The river where I encountered the redstart and whistling thrush (described in my last post) was just inside the gates of the reserve, so it was a good place for a morning stroll among the trees lining its banks. It was a good place for birds, too: among other things, this was the only place I saw the endemic Taiwan Barwing (Actinodura morrisoniana). I did get one ghastly photograph of it, but as it is about as instructive as a bunch of tea leaves in the bottom of a cup I am not going to post it here.
Instead, we can have a look at the local plant life (in the hope that one of my botanically inclined readers can name some of this stuff). I suspect that this is a sort of ivy.
These are ferns. Details, anyone?
This appears to be Grape-leaved Anemone (Anemone vitifolia), a plant that ranges from the Himalayas to Taiwan and the Philippines. It's a widely-cultivated plant, so I can't be sure if this is a genuinely wild one or a garden escapee.
I ought to know what this is, but I confess I don't. Help!
I do know what these are. Rhododendrons are among my favourite flowers, and it was a pleasure to encounter these lovely plants at blossom time. This appears to be the Taiwan Alpine Rhododendron (Rhododendron pseudochrysanthum).
On to the birds: this inquisitive bird belongs to the local race of Eurasian Jay (Garrulus glandarius taivanus). These birds vary tremendously across their enormous range in temperate Europe and Asia, so seeing this one was almost like encountering a new species (and at the rate birds are being split these days, maybe it will end up as one). It was certainly more approachable than jays I have seen elsewhere (birds I usually see as they vanish into the treetops).
I met this Rufous Turtle Dove (Streptopelia orientalis orii) marching determinedly along the pavement, obviously with some serious and important goal in mind.
Little flocks of Grey-cheeked Fulvettas (Alcippe morrisonia morrisonia), often accompanied by other birds (the barwing was among them, but was far less cooperative), flitted through the treeetops at eye level. I have written in an earlier post about the taxonomic muddle fulvettas now find themselves in. This one, unlike the Taiwan Fulvetta (Fulvetta formosana) I encountered at Hehuanshan, keeps its original generic name and its place in the Laughingthrush family (Leiothrichidae). The Taiwan form is one of the more strongly marked of eight or nine subspecies, many of which may soon be split off as species of their own.. This, then, may be another endemic species in the making.
A few Taiwan Sibias (Heterophasia auricularis) were hanging out with the fulvettas, which meant from a birding point of view that the birds were at eye level - others I had seen along the way were usually overhead.
After birding along the river, we boarded a bus that took us to a lovely garden area inside the park.
The windmill might be a bit of an over-touristy touch, but the area was attractive all the same.Mind you, I'm not averse to flowers myself, especially when they are as lovely as these rhododendrons.
This rather barren vine arbor (it was still early spring, after all) was a good place to get close views of one of the flightier of the local endemics...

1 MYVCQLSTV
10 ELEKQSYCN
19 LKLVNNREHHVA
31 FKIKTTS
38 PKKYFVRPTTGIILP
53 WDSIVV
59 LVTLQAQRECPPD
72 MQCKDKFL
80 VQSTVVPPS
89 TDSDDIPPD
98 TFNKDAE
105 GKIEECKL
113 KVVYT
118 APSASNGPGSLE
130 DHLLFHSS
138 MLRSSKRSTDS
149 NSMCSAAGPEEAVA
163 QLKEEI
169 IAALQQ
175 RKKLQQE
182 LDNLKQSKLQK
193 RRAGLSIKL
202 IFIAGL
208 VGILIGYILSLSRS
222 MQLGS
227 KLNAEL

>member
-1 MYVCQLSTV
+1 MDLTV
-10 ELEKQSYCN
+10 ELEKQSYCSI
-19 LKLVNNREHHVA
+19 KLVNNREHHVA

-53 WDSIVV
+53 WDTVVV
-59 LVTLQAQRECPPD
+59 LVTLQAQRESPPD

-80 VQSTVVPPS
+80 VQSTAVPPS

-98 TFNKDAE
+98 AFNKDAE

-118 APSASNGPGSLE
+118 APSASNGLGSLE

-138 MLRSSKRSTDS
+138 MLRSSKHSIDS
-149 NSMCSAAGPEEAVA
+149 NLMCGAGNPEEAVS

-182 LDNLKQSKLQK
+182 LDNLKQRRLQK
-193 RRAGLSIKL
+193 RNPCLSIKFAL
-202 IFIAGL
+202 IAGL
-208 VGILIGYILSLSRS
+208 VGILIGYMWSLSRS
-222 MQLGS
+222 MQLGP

...the Taiwan Yuhina (Yuhina brunneiceps), a bird constantly in the move, in little flocks rather like tits or, more to the point, white-eyes - molecular studies have shown that yuhinas and white-eyes, once placed in separate families, are close relatives.
They take nectar and berries as well as insects, so a flower garden is a good place to find them - but then, this must be one of the commonest of Taiwan's endemic birds. It was nice to have a few of them hold still for a bit!
A shady nook off to one side of the garden was lorded over by a male White-tailed Robin (Myiomela leucura montium), another bird whose full colours were only revealed under a flash. This is usually a fairly shy species, but this one - presumably guarding a territory - was unusually bold, posing repeatedly in the open and flashing his white tail-patches at us.
A stroll down a trail away from the garden turned up this inquisitive Rufous-capped Babbler (Stachyris ruficeps praecognita)...
...and a brief look at this Brown-flanked Bush Warbler (Cettia fortipes robustipes) (yes, responding to a tape). The Taiwan form has sometimes been elevated to species rank, in which case it should be called Swinhoe's Bush Warbler. That's because there already is a Taiwan Bush Warbler (Locustella alishanensis), an extreme skulker that was actually calling at the same place, at very close range, but afforded me only the briefest and most unsatisfactory of glimpses (if that - I'm still not 100% convinced I even saw it).
There were compensations for the non-appearance by the wren-babblers. Steere's Liocichla (Liocichla steerei) is probably my favourite of the Taiwan endemics - a charming combination of beauty and personality. And they did appreciate the mealworms (though I'm not sure I would recommend baiting as a regular birding technique - the Malaysian Nature Society, for example, is dead against it, but it seems to be the norm in Taiwan).
An even more eager customer, and our last new bird for our trip to the mountains, was this Snowy-browed Flycatcher (Ficedula hyperythra innexa). At first I didn't recognize it. I have seen these birds, or their near relations, on Mount Kinabalu in Borneo, and they appeared quite different; for one thing, they didn't spend much time on the ground. Nobody seems to think this Taiwanese should be a separate species; I wonder why not?